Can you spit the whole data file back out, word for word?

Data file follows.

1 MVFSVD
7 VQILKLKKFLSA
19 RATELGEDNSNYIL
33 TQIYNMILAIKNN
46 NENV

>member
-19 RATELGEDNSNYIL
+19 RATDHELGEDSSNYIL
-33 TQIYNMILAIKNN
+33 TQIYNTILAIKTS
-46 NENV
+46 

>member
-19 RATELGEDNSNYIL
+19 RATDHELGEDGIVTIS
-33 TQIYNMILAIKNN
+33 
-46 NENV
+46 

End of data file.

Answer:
1 MVFSVD
7 VQILKLKKFLSA
19 RATELGEDNSNYIL
33 TQIYNMILAIKNN
46 NENV

>member
-19 RATELGEDNSNYIL
+19 RATDHELGEDSSNYIL
-33 TQIYNMILAIKNN
+33 TQIYNTILAIKTS
-46 NENV
+46 

>member
-19 RATELGEDNSNYIL
+19 RATDHELGEDGIVTIS
-33 TQIYNMILAIKNN
+33 
-46 NENV
+46 